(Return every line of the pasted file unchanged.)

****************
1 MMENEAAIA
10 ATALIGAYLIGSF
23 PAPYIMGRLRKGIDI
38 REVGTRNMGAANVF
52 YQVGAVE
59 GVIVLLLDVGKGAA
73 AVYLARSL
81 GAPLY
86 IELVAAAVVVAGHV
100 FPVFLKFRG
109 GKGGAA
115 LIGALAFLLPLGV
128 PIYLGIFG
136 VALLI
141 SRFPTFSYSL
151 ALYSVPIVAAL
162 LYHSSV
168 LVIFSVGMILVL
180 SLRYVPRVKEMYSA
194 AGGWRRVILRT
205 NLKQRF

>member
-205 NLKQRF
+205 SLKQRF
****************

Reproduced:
1 MMENEAAIA
10 ATALIGAYLIGSF
23 PAPYIMGRLRKGIDI
38 REVGTRNMGAANVF
52 YQVGAVE
59 GVIVLLLDVGKGAA
73 AVYLARSL
81 GAPLY
86 IELVAAAVVVAGHV
100 FPVFLKFRG
109 GKGGAA
115 LIGALAFLLPLGV
128 PIYLGIFG
136 VALLI
141 SRFPTFSYSL
151 ALYSVPIVAAL
162 LYHSSV
168 LVIFSVGMILVL
180 SLRYVPRVKEMYSA
194 AGGWRRVILRT
205 NLKQRF

>member
-205 NLKQRF
+205 SLKQRF